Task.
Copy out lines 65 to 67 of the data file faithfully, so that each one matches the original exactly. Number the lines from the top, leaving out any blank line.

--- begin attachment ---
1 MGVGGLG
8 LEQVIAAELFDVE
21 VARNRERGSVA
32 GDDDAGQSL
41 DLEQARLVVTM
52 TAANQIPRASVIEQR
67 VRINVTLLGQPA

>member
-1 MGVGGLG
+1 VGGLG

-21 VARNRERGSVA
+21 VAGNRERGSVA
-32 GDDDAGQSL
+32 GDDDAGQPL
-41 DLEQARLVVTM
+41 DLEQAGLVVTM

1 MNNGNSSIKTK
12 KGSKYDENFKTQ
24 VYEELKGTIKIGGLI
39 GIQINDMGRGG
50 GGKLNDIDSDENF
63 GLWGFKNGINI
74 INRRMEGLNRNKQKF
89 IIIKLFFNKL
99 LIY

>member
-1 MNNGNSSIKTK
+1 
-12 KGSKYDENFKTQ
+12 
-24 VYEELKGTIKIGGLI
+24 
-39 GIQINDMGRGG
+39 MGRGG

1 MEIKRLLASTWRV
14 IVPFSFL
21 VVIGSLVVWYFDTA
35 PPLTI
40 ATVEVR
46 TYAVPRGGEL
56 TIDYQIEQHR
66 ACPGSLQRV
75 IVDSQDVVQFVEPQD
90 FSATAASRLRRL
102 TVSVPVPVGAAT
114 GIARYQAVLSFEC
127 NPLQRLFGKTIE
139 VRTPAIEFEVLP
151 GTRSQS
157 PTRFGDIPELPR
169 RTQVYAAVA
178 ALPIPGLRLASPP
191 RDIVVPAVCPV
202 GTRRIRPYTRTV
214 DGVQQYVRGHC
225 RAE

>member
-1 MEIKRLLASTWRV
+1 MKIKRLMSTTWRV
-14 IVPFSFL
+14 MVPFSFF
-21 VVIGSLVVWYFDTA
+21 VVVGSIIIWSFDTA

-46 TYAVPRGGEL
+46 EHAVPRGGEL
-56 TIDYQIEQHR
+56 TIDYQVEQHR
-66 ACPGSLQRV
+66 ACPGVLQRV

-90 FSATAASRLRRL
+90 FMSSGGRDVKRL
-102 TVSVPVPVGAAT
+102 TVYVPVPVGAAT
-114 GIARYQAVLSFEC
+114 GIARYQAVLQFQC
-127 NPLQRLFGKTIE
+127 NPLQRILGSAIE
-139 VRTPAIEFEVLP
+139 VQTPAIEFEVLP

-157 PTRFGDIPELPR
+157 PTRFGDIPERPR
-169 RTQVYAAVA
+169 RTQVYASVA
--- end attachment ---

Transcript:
+46 EHAVPRGGEL
-56 TIDYQIEQHR
+56 TIDYQVEQHR